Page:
All entries for December 2007

December 27, 2007

Airport profilers: They're watching your expressions

Writing about web page

It goes on and on. Now "Transportation Security Administration officers" are being mobilised at dozens of major airports across the USA to ask travellers questions like:

"How are you today?”

“Where are you heading?”

“Is this all your property?”

Obviously it's far from chit-chat. The Seattle Post reports that a central task of these officers is "to recognize microfacial expressions -- a flash of feelings that in a fraction of a second reflects emotions such as fear, anger, surprise or contempt".

Carl Maccario, who helped start the program, says "Vague, evasive responses — fear shows itself. When you do this long enough, you see it right away.”

More post-9/11 paranoia.

More on FBI's aim for world's largest biometrics database

Follow-up to FBI aims for world's largest biometrics database from Jack's blog

Legal analyst: In wrong hands, FBI biometric info 'can follow you forever'

David Edwards and Jason Rhyne
Raw Story
Wednesday, December 26, 2007

A newly announced FBI plan to catalog precise physical characteristics of individuals around the world -- a vast $1 billion dollar project that makes the bureau's fingerprint database look quaint by comparison -- is raising eyebrows among critics who worry about how the data may be used.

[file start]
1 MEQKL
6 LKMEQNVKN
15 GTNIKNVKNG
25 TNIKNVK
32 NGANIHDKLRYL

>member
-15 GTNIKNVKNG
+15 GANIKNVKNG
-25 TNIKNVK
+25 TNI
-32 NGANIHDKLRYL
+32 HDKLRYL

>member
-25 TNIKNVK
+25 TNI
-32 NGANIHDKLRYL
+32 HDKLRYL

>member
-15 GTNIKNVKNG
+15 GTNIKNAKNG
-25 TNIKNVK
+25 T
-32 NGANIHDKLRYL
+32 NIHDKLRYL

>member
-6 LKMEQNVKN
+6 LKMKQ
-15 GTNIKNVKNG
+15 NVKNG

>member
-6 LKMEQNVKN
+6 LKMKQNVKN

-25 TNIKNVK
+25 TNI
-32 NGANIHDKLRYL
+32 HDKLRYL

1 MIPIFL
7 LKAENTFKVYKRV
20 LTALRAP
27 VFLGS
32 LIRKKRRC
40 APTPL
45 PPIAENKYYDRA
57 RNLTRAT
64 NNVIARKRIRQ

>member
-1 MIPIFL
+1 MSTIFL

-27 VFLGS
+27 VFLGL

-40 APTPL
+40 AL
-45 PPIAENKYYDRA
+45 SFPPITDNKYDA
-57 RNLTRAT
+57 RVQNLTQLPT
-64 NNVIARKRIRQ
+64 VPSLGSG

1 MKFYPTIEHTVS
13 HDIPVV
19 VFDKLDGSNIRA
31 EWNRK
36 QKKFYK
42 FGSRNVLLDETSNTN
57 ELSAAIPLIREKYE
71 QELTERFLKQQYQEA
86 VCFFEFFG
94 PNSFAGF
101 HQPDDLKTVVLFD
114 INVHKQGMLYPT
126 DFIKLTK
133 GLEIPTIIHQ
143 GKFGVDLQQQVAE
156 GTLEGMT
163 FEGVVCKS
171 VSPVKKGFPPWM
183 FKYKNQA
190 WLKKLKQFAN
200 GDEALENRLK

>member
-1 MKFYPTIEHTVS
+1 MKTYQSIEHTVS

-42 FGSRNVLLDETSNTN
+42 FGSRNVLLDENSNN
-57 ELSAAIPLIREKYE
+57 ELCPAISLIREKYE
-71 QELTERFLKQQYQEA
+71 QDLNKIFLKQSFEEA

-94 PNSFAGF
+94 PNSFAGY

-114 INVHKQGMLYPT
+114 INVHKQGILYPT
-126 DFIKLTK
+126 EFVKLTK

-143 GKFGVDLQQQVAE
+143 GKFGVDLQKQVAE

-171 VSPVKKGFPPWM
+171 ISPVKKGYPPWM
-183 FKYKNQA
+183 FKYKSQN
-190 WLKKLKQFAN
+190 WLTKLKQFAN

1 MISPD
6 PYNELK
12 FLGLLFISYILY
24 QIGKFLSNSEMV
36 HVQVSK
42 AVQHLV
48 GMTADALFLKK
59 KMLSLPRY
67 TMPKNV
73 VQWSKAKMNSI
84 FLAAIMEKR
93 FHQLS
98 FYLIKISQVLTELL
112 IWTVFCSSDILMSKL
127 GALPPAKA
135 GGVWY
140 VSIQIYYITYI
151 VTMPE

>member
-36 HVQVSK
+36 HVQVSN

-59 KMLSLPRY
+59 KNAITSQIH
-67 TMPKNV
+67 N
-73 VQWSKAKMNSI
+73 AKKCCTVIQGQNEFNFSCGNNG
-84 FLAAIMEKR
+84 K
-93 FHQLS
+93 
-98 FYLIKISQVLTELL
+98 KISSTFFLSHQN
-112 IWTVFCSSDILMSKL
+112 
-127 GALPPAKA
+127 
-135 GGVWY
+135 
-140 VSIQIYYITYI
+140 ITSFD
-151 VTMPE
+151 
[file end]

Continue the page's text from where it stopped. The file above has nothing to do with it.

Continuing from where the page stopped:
Taking advantage of the science of biometrics, which relies on precise body measurements unique to every human being, the FBI hopes to be able to identify criminal and terrorist suspects by face-shape, scars and even iris patterns.

But the idea raises some red flags for CNN legal analyst Sonny Hostin.

"The goal to have a comprehensive data base to track terror suspects, criminals, that sort of thing. I think it's a wonderful goal," said Hostin. "But you have to be very careful, because what if the wrong person is in that database? That is something that can follow you forever."

Hostin pointed out that while victims of other forms of identity theft could eventually correct the record, stolen biometric information -- in the wrong hands -- would present a more permanent problem.

In a Saturday piece about the initiative in the Washington Post, Silicon Valley tech forecaster Paul Saffo worried that the FBI would be unable to ensure that the data was secure.

"Unlike say, a credit card number, biometric data is forever," Saffo told the paper. "If someone steals and spoofs your iris image, you can't just get a new eyeball."

Asked by CNN anchor Alina Cho whether the database should concern "those of use who aren't on terror watch lists, like the two of us," Hostin cut her off.

"Hopefully," she joked about her absence from the terror list, but added that the plan warranted serious concern.